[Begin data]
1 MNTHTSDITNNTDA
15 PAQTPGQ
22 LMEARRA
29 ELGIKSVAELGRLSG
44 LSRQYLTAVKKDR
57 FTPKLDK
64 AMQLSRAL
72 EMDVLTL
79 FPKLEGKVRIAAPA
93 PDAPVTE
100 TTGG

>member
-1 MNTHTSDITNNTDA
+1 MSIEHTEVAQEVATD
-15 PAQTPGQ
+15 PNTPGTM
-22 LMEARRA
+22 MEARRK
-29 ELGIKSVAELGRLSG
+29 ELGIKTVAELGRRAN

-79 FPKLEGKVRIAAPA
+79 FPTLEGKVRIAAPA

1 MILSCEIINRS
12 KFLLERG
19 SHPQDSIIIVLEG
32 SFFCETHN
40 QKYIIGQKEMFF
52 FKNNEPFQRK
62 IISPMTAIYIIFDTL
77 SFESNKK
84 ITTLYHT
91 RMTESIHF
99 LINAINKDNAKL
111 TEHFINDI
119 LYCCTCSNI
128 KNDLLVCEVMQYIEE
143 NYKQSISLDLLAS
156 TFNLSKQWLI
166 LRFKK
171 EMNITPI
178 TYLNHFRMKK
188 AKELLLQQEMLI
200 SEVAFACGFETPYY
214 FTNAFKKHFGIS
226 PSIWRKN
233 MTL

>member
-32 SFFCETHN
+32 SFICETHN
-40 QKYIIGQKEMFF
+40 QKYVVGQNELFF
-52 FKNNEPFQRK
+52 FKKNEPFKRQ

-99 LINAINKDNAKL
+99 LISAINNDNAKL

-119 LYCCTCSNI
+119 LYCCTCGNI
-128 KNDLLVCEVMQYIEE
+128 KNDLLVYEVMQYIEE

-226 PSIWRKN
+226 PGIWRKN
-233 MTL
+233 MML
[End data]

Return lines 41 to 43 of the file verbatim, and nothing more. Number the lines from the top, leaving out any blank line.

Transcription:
178 TYLNHFRMKK
188 AKELLLQQEMLI
200 SEVAFACGFETPYY